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Gardner, Helen. "Milton's 'Satan' and the Theme of Damnation in Elizabethan Tragedy."
English Studies ns., 1 (1948): 46-66. Shakespeare Navigators. <>

PAGE  49


not an act committed by mistake; it is not an error of judgment, it is an
error of will. The act is unnatural and so are its results; it deforms the
nature which performs it. The second idea is the irony of retributive
justice. The act is performed for an imagined good, which appears so
infinitely desirable that the conditions for its supposed satisfaction are
accepted; but a rigorous necessity reigns and sees to it that though the
conditions are exacted literally, the desire is only granted ironically,
and this is inevitable, since the desire is for something forbidden by
the very nature of man.1
     We are unfortunate in possessing Marlowe's greatest play only in an
obviously mutilated form; but in spite of possible distortion and some
interpolation in the centre, the grandeur of the complete reversal stands
out clearly. Apart from its opening and concluding choruses, which
provide an archaic framework, and the short closing scene in the 16l6
text, where the scholars find the mangled body of Faustus, the play
begins and ends with the hero in his study. in the first scene Faustus
runs through all the branches of human knowledge and finds them in-
adequate to his desires. Logic can only teach argument; medicine stops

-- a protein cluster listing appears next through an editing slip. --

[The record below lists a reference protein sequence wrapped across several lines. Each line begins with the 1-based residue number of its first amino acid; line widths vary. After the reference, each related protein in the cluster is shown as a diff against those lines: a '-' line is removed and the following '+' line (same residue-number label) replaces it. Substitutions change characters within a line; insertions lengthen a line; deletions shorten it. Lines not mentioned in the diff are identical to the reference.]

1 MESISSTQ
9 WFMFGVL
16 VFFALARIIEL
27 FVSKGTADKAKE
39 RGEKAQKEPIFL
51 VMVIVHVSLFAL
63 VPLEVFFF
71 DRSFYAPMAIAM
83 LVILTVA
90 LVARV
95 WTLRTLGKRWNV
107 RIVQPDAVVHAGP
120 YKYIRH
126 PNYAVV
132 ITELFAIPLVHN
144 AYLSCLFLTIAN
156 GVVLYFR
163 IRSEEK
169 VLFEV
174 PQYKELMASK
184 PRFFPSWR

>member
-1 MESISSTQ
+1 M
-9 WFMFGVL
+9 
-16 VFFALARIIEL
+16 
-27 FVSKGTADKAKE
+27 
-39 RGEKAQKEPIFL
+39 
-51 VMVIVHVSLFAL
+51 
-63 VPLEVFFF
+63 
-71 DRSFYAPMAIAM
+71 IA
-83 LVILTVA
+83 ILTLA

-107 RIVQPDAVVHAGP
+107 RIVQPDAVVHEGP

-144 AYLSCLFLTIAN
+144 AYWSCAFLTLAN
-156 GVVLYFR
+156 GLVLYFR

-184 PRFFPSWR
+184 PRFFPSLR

short where human desire is most thwarted, since it cannot defeat death;
law is a mercenary pursuit, and divinity, which he comes to last, holds
the greatest disappointment: it is grounded in the recognition of man's
mortality and his fallibility. The two texts from Jerome's Bible insult
his aspiration: Stipendium peccati mors est, and Si peccasse negamus, falli-
mur, et nulla est in nobis veritas.
2 He turns instead to magic because it is

a world of profit and delight,
of power, of honour, and omnipotence.
He decides to "tire his brains to get a deity". The sin of Faustus here is

     1 Donne supplies us with a comment on the "omnipotence" of Faustus, the
"kingship" of Macbeth and the "marriage" of Beatrice-Joanna, when he says:
"For small wages, and ill-paid pensions we serve him (Satan); and lest any man
should flatter and delude himselfe, in saying, I have my wages, and my reward
before hand, my pleasures in this life, the punishment, (if ever) not till the next,
The Apostle destroyes that dreame, with that question of confusion, What fruit
had you then in those things, of which you are now ashamed? Certainly sin is not a
gainfull way; . . . fruitlesness, unprofitableness before, shame and dishonor after."
LXXX Sermons, p. 65.

     2It is worth noting that Faustus does not complete the text, which is familiar
from its use as one of the Sentences. "If we say that we have no sin, we deceive
ourselves, and the truth is not in us: but, if we confess our sins, he is faithful and
just to forgive us our sins, and to cleanse us from all unrighteousness."

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